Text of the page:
No worries, carry on. I'll be back at work tomorrow, and I'm typically busy the full day at work, don't really have time to check in here during the week until I get home in the evening myself. With that said I figured I'd give you a little more information.
Assuming we find we do have a problem with the shutdown solenoid itself, or a problem with the circuit that controls the solenoid. The way that solenoid works, it has three wires, red, white, and black. Black wire is ground (earth). Red wire powers the hold coil inside the solenoid, white wire powers the pull coil. Both hold and pull circuits are controlled by the main controller (ECM)
The two separate coils, pull and hold, have a purpose. The hold coil (magnetic coil) is what "holds" the spool of the solenoid retracted in the solenoid body, but it does not have enough magnetic power to "pull" the spool in from the fully extended position, that's where the "pull" coil comes into play. The way it works, when you power up the ignition, the ECM sends power to booth red (hold) and white (pull) wires. This pulls the spool fully retracted in the solenoid. Once this happens the ECM takes power away from the white wire because it can only have power for a few seconds (momentary) or it will burn up that coil. The power for the red wire comes directly from the ECM. The power for the white wire comes from the "fuel" relay inside the fuse box, that relay (on/off) is controlled by the ECM.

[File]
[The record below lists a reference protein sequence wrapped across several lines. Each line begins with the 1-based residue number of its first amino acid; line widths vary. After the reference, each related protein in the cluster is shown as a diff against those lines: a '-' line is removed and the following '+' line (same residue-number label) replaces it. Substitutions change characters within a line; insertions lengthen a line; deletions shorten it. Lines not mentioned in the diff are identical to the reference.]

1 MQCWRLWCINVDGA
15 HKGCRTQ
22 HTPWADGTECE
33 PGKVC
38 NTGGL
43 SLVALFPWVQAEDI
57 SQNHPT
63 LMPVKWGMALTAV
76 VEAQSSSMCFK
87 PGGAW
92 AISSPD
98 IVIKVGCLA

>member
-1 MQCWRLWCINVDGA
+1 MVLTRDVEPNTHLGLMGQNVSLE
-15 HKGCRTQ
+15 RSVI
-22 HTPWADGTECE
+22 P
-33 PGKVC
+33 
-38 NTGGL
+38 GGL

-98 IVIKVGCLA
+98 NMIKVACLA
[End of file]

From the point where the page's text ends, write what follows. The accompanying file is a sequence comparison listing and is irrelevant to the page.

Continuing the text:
The Bobcat ECM is very good at noticing problems with circuits that it controls, and it will report these situations via trouble codes, this includes problems with the fuel solenoid. However, I have seen many instances, let's say the pull coil inside the shutdown solenoid is still functional, but it's getting weak from age. The ECM doesn't yet see a problem because it hasn't failed completely, but it's failing enough to cause a no start. My point, shutdown solenoid is going bad but the ECM can't see that just yet. So yes, it becomes a "parts swap" method of troubleshooting, but many times this is the case in this situation. I can't say with certainty this is your problem, but with absence of trouble codes, 9 times out of 10 it's a tired solenoid and a new one remedies the problem.
BTW, if you do replace that shutdown solenoid, linkage length adjustment is critical. The spool of the solenoid "has to" be fully bottomed into the solenoid body when it retracts. If, when it pulls the run/stop lever on the injection pump, and that run/stop lever hits its stops inside the pump, and at that time the spool of the solenoid isn't fully bottomed out inside the solenoid body it will burn up the solenoid. Adjust the linkage length so the solenoid spool is fully bottomed inside the solenoid when run/stop lever is in run position.